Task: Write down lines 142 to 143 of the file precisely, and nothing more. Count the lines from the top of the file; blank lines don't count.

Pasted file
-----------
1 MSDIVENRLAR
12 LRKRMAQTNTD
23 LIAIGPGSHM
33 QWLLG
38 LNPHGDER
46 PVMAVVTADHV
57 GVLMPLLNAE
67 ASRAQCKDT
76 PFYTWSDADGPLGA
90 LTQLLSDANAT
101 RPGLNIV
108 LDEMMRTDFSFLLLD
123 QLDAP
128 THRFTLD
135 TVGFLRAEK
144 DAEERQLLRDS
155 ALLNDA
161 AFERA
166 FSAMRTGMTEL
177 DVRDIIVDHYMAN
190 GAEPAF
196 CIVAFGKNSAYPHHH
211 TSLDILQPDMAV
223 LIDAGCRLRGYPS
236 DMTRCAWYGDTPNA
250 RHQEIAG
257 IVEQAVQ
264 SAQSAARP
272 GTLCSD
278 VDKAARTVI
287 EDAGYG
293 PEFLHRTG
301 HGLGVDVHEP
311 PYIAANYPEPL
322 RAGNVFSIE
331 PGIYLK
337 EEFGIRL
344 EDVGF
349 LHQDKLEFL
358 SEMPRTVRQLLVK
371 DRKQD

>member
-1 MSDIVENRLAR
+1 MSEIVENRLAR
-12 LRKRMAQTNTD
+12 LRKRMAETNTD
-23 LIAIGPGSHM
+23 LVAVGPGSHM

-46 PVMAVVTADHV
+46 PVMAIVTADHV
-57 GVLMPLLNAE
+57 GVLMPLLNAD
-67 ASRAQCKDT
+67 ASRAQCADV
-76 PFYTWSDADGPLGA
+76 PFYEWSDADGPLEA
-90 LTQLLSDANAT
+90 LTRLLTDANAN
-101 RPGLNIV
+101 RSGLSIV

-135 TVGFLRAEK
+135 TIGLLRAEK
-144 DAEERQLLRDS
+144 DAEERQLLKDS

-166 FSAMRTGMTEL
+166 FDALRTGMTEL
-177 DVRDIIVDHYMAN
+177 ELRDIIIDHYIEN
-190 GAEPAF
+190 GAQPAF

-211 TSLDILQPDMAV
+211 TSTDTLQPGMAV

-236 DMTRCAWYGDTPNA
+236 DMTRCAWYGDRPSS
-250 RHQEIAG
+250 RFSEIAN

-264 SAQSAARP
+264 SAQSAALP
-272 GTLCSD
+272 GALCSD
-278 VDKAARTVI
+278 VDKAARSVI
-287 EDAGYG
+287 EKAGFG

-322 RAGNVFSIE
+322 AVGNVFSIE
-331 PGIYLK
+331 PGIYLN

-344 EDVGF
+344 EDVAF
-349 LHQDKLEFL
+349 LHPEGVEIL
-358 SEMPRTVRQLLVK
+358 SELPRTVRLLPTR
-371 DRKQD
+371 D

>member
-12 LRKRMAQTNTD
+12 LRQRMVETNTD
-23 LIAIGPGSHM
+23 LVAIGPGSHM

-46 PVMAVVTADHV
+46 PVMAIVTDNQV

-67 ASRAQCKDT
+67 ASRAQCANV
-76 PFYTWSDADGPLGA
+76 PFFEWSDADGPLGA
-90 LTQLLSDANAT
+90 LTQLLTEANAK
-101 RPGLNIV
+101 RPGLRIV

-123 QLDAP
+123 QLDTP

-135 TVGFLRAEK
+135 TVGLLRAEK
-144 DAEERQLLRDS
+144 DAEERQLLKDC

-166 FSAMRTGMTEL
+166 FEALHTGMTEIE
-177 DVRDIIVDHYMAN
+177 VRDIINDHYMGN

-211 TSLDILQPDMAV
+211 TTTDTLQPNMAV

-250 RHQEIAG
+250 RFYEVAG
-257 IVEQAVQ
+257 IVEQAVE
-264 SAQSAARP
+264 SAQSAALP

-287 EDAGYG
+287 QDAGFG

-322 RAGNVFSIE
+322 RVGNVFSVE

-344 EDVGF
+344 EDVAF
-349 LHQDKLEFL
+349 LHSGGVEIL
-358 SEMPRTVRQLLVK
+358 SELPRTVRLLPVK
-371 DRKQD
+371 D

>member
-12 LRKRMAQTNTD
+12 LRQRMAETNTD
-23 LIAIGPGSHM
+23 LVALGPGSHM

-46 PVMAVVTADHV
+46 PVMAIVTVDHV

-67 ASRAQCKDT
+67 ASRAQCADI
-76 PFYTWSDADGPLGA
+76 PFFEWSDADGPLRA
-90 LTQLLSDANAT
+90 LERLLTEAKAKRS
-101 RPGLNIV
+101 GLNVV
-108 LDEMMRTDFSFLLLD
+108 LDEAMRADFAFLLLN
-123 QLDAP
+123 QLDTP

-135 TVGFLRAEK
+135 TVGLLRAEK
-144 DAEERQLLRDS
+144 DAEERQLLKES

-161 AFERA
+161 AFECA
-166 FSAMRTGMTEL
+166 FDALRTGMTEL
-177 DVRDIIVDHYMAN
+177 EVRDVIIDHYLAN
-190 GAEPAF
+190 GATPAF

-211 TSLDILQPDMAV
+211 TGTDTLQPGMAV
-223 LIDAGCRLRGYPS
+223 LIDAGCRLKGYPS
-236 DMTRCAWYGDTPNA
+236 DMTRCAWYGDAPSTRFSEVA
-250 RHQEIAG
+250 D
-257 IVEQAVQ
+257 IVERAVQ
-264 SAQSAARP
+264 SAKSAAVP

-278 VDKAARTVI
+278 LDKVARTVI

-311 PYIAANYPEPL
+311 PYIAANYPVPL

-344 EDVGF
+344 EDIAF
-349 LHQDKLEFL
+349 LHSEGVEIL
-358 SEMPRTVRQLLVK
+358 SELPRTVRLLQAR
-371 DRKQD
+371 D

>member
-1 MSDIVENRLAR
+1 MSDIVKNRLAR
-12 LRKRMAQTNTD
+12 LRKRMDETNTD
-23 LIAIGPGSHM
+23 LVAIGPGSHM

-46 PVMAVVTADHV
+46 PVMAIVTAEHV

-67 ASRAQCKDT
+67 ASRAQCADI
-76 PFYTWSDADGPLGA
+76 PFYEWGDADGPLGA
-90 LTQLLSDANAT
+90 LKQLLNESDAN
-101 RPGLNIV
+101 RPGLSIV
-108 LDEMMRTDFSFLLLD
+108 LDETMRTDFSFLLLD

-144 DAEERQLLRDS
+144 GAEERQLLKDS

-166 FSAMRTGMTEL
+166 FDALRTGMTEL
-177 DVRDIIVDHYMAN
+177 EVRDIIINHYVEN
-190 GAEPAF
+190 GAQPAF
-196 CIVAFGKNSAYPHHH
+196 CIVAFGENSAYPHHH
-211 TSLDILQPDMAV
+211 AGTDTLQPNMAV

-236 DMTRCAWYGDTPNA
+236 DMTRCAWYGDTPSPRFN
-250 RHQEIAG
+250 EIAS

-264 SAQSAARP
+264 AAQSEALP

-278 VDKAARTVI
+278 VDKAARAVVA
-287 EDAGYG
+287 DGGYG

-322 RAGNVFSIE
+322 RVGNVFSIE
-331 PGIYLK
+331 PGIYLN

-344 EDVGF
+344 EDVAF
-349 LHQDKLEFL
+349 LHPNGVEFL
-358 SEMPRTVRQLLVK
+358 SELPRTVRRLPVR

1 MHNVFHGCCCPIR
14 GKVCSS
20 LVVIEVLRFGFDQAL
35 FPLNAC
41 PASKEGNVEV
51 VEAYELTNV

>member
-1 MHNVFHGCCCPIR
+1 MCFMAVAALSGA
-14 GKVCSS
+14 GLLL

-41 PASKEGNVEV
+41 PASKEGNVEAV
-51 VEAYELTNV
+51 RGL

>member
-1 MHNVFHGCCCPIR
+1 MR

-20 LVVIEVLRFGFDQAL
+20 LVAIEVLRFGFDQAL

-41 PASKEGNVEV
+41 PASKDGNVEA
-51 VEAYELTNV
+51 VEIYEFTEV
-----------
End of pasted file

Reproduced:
>member
-12 LRKRMAQTNTD